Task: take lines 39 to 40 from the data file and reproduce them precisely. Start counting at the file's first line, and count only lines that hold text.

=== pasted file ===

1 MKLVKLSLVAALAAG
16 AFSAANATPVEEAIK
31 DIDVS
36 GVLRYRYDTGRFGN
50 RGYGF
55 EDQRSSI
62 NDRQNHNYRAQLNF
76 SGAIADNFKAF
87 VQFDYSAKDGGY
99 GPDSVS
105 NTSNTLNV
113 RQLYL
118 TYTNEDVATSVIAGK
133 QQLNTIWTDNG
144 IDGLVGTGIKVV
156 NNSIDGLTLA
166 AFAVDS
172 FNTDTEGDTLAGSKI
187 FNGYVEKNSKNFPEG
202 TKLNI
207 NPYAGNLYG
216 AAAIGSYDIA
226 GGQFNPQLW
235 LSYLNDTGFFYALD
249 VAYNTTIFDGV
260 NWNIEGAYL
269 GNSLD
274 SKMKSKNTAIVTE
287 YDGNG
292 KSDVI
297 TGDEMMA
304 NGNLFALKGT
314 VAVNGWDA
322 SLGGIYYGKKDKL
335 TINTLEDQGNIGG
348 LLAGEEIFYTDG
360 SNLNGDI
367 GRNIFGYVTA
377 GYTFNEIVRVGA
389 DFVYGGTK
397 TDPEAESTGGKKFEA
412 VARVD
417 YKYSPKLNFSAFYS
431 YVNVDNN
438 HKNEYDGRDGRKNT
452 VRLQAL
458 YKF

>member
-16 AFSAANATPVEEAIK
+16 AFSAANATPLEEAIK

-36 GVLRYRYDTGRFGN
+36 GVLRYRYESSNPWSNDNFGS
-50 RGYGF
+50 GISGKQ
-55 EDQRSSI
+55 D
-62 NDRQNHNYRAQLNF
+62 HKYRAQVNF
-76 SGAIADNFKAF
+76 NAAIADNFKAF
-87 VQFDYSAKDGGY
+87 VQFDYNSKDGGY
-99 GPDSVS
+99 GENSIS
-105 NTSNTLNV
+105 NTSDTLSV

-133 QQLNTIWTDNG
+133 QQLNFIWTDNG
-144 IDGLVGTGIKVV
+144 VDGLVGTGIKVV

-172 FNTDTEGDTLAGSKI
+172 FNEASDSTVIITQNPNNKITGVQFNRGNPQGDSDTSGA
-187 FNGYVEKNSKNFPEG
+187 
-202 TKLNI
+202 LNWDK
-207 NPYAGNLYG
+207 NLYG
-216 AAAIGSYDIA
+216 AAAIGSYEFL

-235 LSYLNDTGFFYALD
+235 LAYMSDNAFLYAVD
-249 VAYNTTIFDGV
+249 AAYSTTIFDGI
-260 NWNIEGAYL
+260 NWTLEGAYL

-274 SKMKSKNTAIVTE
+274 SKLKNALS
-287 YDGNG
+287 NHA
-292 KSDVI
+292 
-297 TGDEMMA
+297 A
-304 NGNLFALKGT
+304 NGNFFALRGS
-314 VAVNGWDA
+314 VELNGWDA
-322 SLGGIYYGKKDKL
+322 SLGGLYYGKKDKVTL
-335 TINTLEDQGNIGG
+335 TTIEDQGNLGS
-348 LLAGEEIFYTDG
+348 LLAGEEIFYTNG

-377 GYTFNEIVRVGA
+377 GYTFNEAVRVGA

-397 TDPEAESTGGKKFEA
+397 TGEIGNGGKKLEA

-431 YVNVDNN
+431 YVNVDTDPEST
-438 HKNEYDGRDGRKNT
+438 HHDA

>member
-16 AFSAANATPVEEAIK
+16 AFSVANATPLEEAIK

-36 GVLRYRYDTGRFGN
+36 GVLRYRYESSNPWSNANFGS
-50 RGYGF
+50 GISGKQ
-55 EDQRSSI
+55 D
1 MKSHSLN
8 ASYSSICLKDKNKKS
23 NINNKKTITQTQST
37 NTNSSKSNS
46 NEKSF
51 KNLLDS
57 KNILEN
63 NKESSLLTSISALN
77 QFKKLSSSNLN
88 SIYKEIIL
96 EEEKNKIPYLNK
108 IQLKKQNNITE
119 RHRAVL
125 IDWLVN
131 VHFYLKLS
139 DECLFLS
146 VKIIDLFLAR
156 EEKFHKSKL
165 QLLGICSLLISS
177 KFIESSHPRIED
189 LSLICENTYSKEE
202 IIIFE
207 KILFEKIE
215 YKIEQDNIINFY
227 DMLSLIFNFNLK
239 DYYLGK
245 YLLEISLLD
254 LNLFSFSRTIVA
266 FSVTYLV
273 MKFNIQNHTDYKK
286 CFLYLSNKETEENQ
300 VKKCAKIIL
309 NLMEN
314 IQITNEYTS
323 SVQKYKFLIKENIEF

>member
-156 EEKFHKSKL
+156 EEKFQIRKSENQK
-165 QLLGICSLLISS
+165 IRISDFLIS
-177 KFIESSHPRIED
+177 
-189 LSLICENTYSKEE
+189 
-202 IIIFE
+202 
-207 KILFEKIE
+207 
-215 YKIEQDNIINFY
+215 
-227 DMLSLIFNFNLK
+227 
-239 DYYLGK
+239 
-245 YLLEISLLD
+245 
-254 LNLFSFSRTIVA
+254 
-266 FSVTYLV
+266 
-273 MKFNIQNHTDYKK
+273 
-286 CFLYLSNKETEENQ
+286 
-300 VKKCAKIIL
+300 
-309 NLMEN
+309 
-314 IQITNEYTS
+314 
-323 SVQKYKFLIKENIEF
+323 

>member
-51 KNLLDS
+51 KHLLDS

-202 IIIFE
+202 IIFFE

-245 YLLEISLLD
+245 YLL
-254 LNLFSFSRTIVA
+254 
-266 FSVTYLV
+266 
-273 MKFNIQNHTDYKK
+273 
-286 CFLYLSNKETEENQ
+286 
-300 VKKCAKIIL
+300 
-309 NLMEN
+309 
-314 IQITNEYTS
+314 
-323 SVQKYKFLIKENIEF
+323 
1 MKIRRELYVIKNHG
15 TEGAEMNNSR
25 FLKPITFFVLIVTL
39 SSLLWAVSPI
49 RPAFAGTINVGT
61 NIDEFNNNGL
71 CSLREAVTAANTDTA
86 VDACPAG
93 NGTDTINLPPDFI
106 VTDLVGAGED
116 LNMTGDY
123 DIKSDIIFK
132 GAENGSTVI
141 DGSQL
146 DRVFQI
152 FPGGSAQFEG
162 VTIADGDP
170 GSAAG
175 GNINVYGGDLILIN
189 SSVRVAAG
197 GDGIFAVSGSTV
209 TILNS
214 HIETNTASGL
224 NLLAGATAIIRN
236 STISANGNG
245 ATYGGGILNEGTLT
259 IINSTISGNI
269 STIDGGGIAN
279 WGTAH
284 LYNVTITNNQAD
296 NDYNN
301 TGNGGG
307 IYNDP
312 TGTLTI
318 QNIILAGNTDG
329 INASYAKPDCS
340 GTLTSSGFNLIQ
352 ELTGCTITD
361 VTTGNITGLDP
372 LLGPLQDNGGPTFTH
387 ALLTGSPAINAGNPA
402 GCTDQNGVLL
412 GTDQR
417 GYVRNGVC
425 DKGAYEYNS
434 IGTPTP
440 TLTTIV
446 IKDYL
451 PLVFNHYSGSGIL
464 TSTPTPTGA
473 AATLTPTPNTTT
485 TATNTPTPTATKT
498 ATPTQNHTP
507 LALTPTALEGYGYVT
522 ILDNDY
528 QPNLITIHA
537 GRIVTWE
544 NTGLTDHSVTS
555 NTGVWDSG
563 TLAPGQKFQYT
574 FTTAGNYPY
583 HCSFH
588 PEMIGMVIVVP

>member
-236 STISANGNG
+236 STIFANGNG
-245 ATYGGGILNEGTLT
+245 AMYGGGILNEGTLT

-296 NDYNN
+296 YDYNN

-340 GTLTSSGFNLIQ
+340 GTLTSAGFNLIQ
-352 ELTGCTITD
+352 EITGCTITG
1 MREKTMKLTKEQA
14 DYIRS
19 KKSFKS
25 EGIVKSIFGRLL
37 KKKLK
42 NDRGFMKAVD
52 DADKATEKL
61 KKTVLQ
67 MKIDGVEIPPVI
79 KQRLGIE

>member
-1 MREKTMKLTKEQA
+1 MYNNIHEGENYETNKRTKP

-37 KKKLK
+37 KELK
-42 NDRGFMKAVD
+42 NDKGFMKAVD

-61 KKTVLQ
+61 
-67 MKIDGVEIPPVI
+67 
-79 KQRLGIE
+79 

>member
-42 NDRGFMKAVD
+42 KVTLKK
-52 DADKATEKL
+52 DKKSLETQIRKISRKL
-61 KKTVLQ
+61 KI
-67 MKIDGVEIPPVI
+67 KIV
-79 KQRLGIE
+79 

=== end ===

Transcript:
377 GYTFNEIVRVGA
389 DFVYGGTK